Other conduct ripe for misinterpretation is the manner in which victims develop, store, and retrieve traumatic memories. Hopper says traumatic memories often return in incomplete, inconsistent, or fragmentary ways, which police and others have construed as the victim not telling the truth, generating a more adversarial inquiry.
The Women’s Law Project works with Pennsylvania police to help them adopt victim-centered interview techniques that support and help victims to recall details of the crime. “They need to interview and not interrogate,” Fromson says.
How police mistreat victims is vividly demonstrated in the acclaimed Netflix series, Unbelievable, based on the true case of Marie, an 18-year-old Washington state woman who was raped and then falsely accused of lying. (ProPublica collaborated with the Marshall Project on the original 2016 Pulitzer Prize–winning story, which has galvanized considerable attention to this issue.)
During heavy-handed police interrogations, Marie (a pseudonym to protect her identity) jumbles up some of her recollections, such as whether she made a phone call while her hands were still tied or not. She, in fact, becomes so rattled by their grilling, she suggests it could have been a dream. Marie quickly recants her dream statement, but the male officers intimidate her into dropping her case, saying that if she fails a lie detector test, she could lose her subsidized housing.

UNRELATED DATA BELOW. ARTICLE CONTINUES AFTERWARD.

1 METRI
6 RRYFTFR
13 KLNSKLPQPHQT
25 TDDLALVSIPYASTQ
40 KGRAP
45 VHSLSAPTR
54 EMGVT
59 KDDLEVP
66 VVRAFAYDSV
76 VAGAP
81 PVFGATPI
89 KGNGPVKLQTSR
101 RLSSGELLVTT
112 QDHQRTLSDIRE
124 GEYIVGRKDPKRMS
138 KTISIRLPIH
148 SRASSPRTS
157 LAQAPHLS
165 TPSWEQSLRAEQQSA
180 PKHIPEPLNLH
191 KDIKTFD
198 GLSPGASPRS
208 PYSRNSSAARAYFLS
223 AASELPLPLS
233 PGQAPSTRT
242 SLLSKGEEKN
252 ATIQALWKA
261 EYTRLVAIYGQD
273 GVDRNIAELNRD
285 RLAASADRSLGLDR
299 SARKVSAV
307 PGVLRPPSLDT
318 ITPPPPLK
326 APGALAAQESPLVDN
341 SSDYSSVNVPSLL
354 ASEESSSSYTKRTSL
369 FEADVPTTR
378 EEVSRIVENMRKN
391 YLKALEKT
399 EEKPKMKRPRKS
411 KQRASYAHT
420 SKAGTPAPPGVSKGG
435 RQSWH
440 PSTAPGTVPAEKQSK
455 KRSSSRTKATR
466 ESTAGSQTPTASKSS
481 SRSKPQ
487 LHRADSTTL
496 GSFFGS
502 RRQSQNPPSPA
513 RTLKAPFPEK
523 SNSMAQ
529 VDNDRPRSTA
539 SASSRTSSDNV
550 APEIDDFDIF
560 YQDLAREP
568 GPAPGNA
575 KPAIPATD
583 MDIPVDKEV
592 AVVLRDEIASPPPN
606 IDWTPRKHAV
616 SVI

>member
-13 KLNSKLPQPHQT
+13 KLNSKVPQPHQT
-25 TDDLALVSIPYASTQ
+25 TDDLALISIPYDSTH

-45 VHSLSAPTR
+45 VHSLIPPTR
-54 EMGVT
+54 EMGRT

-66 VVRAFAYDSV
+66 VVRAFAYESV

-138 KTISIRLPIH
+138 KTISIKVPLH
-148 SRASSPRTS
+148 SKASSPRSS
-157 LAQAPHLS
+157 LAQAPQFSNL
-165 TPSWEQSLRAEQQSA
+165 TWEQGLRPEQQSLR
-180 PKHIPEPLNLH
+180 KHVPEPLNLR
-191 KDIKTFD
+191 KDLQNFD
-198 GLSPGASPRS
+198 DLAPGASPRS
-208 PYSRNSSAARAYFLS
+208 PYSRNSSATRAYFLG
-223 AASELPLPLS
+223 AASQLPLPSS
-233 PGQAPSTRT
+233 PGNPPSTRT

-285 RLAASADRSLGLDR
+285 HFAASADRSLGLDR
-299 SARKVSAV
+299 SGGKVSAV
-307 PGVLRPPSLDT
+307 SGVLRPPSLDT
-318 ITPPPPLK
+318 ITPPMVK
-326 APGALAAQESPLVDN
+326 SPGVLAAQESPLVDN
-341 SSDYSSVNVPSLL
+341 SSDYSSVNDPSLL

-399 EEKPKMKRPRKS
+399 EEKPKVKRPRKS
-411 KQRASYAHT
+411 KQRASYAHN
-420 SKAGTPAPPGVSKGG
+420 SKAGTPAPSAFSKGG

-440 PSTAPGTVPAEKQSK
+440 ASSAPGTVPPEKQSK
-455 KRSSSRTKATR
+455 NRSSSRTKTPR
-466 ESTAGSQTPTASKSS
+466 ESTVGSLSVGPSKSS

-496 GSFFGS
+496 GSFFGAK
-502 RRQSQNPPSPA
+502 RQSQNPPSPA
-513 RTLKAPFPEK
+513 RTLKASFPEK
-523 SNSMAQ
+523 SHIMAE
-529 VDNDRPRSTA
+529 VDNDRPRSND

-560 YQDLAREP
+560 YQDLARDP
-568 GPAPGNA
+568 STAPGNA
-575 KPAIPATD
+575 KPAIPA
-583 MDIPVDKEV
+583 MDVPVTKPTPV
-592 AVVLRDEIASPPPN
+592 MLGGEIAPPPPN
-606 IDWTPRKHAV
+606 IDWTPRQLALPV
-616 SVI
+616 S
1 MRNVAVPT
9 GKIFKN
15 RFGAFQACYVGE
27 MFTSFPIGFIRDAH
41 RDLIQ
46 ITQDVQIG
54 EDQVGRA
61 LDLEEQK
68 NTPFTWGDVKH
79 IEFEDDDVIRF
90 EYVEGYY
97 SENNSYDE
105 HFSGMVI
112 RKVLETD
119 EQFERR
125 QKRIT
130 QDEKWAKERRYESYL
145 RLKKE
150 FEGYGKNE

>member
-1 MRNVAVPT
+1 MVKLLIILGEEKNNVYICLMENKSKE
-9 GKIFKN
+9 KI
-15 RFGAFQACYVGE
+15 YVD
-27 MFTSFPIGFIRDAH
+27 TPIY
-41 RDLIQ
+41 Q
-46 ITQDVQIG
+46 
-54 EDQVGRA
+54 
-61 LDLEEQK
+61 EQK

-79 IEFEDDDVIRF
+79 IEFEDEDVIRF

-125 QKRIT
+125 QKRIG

Marie also comes under suspicion for her seemingly detached manner. For someone like her, though, who’d been shuffled through the foster care system and abused along the way, it was simply her way of coping.
“You may have victims for whom violence is so normalized. Sometimes the behaviors you’ll see is not just the trauma from this event, it’s from a lifetime of trauma,” says Jennifer Long, the CEO of Washington, D.C.-based AEquitas, a team of former prosecutors who work to improve prosecution practices related to gender-based violence and human trafficking.
“It is across the board. You may see people joking,” Long says, to make their investigators feel better. Others might cry hysterically. “Often there is shame,” she says, “and information is withheld because victims are embarrassed to talk about the assault. Some may feel they are responsible for what happened because they willingly went with their perpetrator.”
Long notes that she has seen some victims recant just to put an end to the humiliation they feel.
“Everyone wants to talk about—oh, a victim is lying or someone is falsely accused—and that’s important,” Long says. “We don’t want to falsely accuse anyone. But that’s such a tiny part of the narrative and happens so infrequently, [and] it becomes frustrating that that becomes the focus.”